A licensee who’s hurt on a property might not have a claim against the property owner if, for example, the owner has leased the property to someone else (e.g., a unit in an apartment complex). Unless they were hurt by an unnoticeable hazardous condition, they probably won’t be able to recover against the property owner.
Even if an injured person can’t sue a property owner on a premises liability theory, they can still try to bring a lawsuit against the renter or person who controls the property and was responsible for the hazardous condition.
The third legal category of people is trespassers, or those on the premises without the permission of the owner. In most cases, trespassers can’t be compensated for injuries.
There are exceptions. Consider the example of booby traps. If you know that a trespasser is on your property and you create a dangerous situation that’s not obvious (e.g., a shotgun triggered by opening a door), you may be liable for injuries that result from that booby trap.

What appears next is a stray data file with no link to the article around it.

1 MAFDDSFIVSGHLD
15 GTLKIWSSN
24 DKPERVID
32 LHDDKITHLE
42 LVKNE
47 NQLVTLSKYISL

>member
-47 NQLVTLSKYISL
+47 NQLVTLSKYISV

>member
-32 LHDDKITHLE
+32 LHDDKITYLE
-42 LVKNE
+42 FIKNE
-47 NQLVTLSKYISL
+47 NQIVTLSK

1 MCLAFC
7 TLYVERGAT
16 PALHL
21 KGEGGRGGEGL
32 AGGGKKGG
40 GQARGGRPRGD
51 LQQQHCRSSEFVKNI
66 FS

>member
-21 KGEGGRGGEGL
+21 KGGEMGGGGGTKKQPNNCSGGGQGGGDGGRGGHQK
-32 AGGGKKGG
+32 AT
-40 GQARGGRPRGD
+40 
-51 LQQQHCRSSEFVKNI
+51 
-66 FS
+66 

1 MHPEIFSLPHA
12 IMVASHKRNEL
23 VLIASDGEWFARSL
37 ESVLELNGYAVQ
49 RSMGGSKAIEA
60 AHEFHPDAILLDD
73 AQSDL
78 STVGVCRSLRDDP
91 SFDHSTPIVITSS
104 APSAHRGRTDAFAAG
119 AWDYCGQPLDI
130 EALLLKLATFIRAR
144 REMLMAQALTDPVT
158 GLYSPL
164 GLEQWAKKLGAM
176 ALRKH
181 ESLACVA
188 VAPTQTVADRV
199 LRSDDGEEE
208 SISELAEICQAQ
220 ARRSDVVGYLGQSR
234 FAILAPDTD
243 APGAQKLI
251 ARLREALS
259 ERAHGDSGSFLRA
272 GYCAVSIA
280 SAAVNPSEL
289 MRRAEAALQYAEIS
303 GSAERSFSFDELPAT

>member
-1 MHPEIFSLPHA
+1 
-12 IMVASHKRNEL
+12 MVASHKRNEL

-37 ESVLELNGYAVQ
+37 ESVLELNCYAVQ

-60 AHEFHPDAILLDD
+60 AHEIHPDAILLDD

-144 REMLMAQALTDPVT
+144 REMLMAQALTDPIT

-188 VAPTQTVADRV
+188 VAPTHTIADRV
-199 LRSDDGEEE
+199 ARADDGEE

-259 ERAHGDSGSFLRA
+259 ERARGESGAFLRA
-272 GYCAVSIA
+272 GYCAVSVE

A property owner may also be liable for injuries to trespassers if the trespass is foreseeable and the hazard, even if not intentional, isn’t obvious to trespassers.
Most states allow injury claims on behalf of children who are injured while trespassing under an Attractive Nuisance Doctrine. An Attractive Nuisance is a feature on the property (like an unfenced trampoline or swimming pool) that may be irresistible to youngsters.
Gathering the Necessary Evidence